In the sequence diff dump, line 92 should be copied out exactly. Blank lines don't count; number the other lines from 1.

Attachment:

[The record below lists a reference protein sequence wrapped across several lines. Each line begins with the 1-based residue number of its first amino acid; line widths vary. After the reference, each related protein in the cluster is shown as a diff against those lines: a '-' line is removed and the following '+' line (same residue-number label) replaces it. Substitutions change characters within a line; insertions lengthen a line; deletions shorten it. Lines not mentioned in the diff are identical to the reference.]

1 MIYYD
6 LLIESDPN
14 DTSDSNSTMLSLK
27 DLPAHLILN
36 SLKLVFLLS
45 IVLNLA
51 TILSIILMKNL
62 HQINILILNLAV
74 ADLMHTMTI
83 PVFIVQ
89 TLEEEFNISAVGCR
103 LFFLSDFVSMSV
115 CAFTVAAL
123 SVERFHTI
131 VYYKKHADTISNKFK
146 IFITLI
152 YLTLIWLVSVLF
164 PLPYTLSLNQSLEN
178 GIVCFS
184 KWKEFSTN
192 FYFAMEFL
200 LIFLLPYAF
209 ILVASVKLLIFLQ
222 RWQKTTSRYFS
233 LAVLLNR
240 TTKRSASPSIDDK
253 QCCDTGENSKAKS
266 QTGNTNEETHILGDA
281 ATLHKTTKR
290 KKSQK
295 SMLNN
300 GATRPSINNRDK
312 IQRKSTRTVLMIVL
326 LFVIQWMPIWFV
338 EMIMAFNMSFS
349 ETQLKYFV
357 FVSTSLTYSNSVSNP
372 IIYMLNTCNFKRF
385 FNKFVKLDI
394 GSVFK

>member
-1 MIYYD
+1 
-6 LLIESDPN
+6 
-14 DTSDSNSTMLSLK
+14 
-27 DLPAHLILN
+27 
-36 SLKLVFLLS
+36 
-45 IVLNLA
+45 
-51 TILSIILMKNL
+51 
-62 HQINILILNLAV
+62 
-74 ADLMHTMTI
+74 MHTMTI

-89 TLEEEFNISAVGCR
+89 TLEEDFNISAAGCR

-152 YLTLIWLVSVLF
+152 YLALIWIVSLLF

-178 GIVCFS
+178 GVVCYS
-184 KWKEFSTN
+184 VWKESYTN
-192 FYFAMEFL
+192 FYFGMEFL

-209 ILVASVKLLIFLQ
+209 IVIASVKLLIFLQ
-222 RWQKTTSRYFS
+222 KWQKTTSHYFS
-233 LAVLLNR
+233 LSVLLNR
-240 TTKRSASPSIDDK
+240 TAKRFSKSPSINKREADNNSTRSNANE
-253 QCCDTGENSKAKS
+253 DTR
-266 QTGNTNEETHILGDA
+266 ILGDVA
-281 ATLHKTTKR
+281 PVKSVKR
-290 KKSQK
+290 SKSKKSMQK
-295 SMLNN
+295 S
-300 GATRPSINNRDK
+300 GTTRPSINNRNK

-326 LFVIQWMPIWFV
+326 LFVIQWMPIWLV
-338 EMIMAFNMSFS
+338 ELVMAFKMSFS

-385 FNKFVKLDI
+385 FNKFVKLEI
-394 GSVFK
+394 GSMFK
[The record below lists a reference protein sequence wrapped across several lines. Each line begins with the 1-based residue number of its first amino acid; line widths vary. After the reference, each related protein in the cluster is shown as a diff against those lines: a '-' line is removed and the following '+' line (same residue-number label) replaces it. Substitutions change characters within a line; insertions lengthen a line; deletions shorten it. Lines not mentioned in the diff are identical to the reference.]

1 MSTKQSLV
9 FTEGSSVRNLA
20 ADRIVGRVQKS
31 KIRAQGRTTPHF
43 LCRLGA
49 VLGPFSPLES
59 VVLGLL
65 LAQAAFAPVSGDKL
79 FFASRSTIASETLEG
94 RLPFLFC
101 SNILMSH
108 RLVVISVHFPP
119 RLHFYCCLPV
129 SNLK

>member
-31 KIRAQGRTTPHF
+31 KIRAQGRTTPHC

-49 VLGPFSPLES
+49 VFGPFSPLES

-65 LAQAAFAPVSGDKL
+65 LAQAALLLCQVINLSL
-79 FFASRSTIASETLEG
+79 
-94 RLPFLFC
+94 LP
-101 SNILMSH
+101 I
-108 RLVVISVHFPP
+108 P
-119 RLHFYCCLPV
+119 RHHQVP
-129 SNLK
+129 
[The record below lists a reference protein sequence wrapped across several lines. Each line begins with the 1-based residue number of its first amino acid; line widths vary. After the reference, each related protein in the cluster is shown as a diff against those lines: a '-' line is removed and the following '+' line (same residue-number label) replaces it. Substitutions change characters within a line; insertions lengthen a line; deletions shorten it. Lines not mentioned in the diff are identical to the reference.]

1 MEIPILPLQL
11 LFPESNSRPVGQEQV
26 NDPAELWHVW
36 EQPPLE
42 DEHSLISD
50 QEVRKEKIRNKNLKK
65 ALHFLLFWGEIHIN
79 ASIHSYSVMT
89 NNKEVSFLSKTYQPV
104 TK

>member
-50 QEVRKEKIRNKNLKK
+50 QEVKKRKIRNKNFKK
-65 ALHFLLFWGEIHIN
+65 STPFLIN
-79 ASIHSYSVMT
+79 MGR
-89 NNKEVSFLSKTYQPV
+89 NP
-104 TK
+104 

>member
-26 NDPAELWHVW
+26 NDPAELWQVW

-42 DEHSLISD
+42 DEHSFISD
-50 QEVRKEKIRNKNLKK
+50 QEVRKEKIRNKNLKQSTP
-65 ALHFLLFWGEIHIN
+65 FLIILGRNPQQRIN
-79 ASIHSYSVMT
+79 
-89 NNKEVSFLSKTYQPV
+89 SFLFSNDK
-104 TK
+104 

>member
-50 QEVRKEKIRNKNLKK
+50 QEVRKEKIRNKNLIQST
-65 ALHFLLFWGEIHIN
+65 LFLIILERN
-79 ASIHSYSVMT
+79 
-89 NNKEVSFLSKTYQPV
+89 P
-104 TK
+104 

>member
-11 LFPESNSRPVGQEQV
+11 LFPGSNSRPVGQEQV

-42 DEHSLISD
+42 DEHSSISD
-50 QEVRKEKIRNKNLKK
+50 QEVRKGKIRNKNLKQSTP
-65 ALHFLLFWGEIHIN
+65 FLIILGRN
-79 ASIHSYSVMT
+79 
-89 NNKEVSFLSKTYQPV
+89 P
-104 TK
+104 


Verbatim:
+326 LFVIQWMPIWLV